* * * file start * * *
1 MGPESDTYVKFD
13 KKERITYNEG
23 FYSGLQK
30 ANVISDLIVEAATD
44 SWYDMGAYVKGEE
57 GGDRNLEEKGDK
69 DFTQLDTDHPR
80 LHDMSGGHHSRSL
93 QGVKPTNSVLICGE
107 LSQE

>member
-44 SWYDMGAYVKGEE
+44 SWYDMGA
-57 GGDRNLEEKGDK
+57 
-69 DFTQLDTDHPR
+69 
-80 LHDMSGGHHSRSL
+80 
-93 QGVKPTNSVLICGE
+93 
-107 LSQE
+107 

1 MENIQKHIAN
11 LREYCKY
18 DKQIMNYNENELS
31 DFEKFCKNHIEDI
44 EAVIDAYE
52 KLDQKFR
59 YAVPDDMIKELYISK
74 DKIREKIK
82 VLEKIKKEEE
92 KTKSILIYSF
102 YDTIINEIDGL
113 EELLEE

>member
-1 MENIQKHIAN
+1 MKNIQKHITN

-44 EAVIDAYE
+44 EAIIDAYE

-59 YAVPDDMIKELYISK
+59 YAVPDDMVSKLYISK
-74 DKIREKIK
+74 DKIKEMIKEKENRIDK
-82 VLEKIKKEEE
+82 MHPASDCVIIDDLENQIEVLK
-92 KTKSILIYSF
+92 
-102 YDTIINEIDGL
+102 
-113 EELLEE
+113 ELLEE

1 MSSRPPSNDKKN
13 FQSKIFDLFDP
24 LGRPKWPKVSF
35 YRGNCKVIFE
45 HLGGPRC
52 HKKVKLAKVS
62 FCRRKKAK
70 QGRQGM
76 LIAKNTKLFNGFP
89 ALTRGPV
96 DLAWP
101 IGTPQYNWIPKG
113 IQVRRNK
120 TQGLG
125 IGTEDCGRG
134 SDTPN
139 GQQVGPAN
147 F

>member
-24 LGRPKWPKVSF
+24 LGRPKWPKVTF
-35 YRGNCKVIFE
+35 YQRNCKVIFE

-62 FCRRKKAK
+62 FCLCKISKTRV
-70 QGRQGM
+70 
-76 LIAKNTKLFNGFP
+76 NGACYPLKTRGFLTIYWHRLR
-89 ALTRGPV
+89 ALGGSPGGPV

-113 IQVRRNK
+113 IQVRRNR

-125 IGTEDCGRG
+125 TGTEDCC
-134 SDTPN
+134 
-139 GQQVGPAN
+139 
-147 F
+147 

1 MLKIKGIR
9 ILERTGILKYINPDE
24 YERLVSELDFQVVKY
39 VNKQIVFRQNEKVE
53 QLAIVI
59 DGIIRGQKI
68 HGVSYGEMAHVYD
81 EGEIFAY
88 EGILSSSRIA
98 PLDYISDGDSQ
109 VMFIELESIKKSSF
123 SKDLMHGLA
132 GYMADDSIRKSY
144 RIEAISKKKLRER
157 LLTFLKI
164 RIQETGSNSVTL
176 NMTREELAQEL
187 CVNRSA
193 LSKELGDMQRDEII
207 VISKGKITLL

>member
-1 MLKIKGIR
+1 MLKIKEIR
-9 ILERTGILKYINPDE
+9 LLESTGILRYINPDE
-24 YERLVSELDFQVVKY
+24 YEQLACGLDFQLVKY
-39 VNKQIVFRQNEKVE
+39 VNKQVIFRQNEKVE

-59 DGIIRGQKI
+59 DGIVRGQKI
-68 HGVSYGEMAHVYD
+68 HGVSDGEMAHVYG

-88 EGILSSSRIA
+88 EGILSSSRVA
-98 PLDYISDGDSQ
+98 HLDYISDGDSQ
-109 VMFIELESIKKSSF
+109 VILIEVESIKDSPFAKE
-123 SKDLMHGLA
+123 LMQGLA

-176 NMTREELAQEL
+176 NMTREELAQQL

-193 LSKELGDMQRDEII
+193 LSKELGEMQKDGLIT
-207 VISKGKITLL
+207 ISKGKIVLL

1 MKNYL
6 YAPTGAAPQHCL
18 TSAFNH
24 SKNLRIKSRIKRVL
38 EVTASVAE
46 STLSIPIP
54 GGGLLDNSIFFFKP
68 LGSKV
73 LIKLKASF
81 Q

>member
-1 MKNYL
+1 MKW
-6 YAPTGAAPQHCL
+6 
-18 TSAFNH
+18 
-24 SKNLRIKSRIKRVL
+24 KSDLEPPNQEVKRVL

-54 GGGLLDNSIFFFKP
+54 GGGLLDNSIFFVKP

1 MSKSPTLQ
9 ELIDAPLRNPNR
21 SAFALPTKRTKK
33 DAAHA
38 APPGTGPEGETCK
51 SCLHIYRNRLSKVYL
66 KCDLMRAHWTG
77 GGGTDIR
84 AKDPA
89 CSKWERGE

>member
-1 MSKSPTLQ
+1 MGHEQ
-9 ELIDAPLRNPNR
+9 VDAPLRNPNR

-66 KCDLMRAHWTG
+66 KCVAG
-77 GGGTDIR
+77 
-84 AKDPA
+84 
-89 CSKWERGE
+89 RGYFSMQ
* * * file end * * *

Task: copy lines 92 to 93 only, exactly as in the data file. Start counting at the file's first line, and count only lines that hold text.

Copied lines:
-147 F
+147 